Prerequisite(s):
ENG 102.
American Literature II4
LIT 401A
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4 Quarter Hours

Introduces selections from major English authors. Emphasis is on the writers' ideas, relationship to culture, and forms of expression.

Prerequisite(s):
ENG 102, ENG 221.
Survey of English Literature4
LIT 411
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4 Quarter Hours

Focuses on the advanced study of world literature. Topics covered vary and include all types of literature such as poetry, novels, and short stories.

Prerequisite(s):
ENG 102, ENG 221.
Studies in Literature4
Select 2 Courses from the Following
Course NumberCourse TitleCredit Hours
GEO 101B
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4 Quarter Hours

Examines world regional geography, with special attention given to Europe, Russia, and the Americas. The concepts of regionalism, culture, and national environment are studied, along with historical, political, and economic forces that shape people's lives.

World Geography I4
GEO 102B
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4 Quarter Hours

Examines world regional geography, with special attention given to Africa, the Middle East, and Asia. The concepts of regionalism, culture, and natural environment are studied, along with the historical, political, and economic forces that shape people's lives.

World Geography II4
GER 101
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4 Quarter Hours

Course Description Not Available

Conversational German I4
HIS 301
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4 Quarter Hours

Explores the experiences of women in America and provides an overview of the present and historic influences on contemporary women in social, political, and economic roles.

Prerequisite(s):
ENG 102.
Women's Studies4
HIS 321
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4 Quarter Hours

Investigates ancient times, including Eastern, Near Eastern, Western (Greece and the Roman Republic and Empire), and African Civilizations.

Ancient World4
HIS 331A
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4 Quarter Hours

Investigates European politics, religion, and ideas from the Fall of Rome to the Napoleonic Wars, with emphasis on the barbarian kingdoms, the Reformation, religious and dynastic wars, scientific revolution, absolute monarchies, the Enlightenment, and the French Revolution.

European History I4
HIS 332
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4 Quarter Hours

Examines the development of modern Europe from the Age of Reaction through World War II. A major focus is on the ascendancy of Europe to its dominant stance on the world stage and the effects of European political, economic, and societal impulses on other regions of the world.

European History II4
HIS 411
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4 Quarter Hours

Analyzes the patterns of political, social, religious, and economic development of emerging nations in Asia, Africa, and Latin America with reference to theoretical perspectives such as globalization.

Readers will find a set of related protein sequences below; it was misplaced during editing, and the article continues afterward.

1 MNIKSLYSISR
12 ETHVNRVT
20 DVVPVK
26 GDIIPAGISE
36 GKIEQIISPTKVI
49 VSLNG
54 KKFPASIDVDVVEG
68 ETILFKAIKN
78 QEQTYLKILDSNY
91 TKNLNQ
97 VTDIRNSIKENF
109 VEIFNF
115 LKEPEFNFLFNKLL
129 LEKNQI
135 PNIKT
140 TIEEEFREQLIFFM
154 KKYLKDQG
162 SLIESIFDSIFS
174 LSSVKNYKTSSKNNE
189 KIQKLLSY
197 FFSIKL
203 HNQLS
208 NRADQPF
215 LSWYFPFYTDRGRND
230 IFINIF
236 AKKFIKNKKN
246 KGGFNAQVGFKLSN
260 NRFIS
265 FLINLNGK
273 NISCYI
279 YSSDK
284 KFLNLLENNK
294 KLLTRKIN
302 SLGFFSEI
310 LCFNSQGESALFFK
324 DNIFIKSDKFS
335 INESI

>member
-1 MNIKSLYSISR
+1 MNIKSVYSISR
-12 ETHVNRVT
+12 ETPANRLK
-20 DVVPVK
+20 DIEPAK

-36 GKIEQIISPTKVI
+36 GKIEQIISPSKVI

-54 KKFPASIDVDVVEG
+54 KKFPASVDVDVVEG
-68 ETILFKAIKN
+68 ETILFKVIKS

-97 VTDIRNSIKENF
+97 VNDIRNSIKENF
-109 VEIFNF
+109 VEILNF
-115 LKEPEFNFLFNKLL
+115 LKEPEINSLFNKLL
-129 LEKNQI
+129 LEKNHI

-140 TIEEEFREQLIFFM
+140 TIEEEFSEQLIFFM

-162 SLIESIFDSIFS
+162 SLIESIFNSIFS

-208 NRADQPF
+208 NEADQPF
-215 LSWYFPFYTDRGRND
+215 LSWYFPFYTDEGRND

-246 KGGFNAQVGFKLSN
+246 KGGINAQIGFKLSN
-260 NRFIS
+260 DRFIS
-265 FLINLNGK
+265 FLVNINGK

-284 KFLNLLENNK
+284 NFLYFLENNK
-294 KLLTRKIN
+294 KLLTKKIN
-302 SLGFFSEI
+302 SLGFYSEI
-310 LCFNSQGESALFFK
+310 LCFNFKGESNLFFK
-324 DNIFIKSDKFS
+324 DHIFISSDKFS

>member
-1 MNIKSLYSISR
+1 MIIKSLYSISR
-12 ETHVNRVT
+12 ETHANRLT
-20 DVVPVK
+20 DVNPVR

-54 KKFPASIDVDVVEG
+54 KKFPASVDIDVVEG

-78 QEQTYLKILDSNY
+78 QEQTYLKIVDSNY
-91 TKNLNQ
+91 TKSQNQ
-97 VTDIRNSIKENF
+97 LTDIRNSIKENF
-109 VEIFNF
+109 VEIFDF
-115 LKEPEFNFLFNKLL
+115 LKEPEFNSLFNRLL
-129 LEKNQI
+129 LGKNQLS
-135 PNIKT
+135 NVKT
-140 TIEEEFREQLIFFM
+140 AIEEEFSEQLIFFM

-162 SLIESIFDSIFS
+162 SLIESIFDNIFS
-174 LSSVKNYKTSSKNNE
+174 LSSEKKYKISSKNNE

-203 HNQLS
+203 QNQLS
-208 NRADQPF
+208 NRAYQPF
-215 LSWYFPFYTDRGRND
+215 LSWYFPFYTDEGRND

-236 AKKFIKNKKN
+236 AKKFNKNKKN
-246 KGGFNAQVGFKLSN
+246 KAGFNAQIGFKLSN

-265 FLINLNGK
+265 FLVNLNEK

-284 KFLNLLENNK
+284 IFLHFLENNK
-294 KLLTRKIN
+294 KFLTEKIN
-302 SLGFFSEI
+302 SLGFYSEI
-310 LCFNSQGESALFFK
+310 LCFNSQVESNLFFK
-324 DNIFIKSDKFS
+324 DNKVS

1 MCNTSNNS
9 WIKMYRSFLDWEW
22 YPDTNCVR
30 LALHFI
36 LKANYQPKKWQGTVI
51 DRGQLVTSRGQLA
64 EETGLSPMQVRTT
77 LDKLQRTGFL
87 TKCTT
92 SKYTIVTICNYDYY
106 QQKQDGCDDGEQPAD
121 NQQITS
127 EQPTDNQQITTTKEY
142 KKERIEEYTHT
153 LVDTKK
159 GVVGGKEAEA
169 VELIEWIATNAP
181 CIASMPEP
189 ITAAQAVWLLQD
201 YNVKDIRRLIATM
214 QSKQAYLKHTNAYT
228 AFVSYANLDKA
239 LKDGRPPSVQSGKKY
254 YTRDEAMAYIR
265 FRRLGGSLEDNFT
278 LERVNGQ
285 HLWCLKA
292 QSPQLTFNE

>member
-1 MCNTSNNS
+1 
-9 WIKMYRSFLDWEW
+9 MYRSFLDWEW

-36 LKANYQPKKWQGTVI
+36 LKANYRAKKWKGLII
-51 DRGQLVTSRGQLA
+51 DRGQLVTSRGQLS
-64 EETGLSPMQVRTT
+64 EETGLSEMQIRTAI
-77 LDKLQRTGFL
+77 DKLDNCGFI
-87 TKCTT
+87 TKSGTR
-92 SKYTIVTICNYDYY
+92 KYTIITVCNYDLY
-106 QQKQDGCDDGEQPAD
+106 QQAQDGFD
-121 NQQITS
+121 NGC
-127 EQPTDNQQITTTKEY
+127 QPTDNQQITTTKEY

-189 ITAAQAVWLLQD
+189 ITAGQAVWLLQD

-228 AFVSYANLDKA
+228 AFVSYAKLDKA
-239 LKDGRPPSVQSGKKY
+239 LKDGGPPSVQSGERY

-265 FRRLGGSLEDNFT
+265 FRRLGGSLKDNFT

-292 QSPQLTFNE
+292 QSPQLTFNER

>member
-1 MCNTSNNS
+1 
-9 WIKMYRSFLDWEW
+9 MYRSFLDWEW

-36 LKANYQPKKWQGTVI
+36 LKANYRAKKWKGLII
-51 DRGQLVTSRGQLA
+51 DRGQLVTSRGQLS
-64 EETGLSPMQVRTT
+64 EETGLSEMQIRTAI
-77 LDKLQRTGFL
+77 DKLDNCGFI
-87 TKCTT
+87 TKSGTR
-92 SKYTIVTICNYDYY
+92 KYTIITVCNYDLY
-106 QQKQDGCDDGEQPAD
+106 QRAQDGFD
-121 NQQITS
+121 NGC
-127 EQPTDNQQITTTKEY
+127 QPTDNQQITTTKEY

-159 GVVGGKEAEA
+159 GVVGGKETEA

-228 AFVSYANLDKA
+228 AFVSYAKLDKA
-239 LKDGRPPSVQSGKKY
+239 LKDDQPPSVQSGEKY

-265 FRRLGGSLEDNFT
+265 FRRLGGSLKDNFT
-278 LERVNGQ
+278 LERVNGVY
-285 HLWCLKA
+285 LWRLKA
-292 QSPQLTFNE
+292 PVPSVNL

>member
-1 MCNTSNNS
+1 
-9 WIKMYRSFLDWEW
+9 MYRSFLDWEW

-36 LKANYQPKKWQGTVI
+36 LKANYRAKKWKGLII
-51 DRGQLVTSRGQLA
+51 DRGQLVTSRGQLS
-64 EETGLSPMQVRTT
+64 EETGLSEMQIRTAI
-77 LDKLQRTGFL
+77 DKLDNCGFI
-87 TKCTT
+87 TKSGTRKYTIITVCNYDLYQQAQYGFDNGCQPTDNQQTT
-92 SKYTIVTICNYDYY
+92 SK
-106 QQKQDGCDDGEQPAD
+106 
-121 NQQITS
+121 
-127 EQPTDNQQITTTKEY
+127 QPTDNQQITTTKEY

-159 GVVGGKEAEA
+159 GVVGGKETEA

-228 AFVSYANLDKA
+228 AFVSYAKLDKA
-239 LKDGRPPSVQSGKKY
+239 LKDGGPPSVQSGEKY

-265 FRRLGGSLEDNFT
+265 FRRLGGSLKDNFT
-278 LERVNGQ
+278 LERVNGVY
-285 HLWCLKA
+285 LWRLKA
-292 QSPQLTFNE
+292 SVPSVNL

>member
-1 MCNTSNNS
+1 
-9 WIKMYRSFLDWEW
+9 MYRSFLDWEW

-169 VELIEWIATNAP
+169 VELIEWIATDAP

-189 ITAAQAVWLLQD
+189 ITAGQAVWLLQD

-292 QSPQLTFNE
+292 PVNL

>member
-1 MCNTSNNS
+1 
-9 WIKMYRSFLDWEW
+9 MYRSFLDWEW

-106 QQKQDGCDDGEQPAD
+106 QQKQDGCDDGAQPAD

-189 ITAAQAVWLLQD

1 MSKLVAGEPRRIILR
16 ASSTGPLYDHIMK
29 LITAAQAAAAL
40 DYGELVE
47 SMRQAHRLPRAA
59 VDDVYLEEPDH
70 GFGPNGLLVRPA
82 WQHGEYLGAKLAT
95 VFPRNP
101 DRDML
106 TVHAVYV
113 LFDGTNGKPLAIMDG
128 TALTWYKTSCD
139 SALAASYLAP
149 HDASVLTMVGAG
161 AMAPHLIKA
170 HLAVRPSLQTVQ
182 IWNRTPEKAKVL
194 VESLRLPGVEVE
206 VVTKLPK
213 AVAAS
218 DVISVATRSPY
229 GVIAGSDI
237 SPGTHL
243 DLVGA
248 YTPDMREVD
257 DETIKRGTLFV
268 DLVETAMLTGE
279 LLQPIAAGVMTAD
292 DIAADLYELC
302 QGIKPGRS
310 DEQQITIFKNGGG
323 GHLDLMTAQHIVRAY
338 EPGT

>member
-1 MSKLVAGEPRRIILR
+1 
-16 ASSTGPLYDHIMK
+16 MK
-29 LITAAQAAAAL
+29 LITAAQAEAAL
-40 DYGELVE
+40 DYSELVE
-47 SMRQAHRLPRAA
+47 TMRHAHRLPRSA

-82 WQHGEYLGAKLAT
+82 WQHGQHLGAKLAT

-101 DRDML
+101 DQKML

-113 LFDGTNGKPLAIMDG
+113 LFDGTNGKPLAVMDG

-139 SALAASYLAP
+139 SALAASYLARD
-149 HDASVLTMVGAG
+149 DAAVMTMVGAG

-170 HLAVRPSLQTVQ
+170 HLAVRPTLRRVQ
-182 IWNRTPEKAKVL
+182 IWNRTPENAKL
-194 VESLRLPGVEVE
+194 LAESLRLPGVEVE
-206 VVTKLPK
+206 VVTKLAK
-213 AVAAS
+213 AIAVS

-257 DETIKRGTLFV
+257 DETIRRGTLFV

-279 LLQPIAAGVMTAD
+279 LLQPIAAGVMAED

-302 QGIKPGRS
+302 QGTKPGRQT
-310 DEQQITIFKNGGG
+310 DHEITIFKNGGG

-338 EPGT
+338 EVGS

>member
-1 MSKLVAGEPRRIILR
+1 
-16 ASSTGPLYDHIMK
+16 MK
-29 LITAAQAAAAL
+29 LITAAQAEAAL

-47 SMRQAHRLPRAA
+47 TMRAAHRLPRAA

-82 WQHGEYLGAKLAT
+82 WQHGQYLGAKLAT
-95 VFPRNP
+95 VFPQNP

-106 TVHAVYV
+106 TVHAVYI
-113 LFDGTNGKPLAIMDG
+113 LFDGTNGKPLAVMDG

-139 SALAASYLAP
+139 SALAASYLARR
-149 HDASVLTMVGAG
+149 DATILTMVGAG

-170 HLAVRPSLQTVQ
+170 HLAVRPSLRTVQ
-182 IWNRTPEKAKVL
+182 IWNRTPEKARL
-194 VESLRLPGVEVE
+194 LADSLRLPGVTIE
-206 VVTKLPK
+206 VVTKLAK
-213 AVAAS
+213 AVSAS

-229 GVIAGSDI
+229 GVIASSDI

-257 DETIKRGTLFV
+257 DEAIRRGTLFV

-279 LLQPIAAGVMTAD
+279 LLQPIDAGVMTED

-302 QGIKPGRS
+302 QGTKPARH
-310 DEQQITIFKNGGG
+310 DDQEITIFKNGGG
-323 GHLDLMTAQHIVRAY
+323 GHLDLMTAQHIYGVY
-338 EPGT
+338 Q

Emerging Nations4
HIS 421
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4 Quarter Hours

Examines the relationship of world powers with developing nations of the world from 1945 to the present. A major focus is on development of global awareness and understanding of economic policies, political development, and social issues in the world.

World History Since 19454
POL 401
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4 Quarter Hours

Includes the study of international relations theory, development, and communications as well as American and comparative foreign policy analysis, international law, comparative politics, and peace studies, including conflict resolution and arms control.

International Relations4
SPN 101
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4 Quarter Hours

Introduces students to the basics of Spanish grammar, syntax, and communication. This course focuses on written and oral comprehension, spoken communication, and cultural understanding. Students are encouraged to communicate through a variety of practices with frequently used structures in everyday situations. Grammatical structures addressed include conjugation of regular and irregular verbs; basics of correct pronunciation, agreement and placement of adjectives, nouns, and articles; and the formation of questions. Primary vocabulary areas covered include numbers, colors, classes, greetings, weather, and dates.

Prerequisite(s):
ENG 091 or satisfies developmental writing or placement exam.
Spanish I4
SPN 102
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4 Quarter Hours

Examines major grammatical topics including noun-adjective agreement, reflexive and stem-changing verbs, the present progressive construction, and the past tense. Vocabulary topics include personal care, health, clothing, the home, and travel. Cultural reading is presented to increase comprehension, and class participation is expected.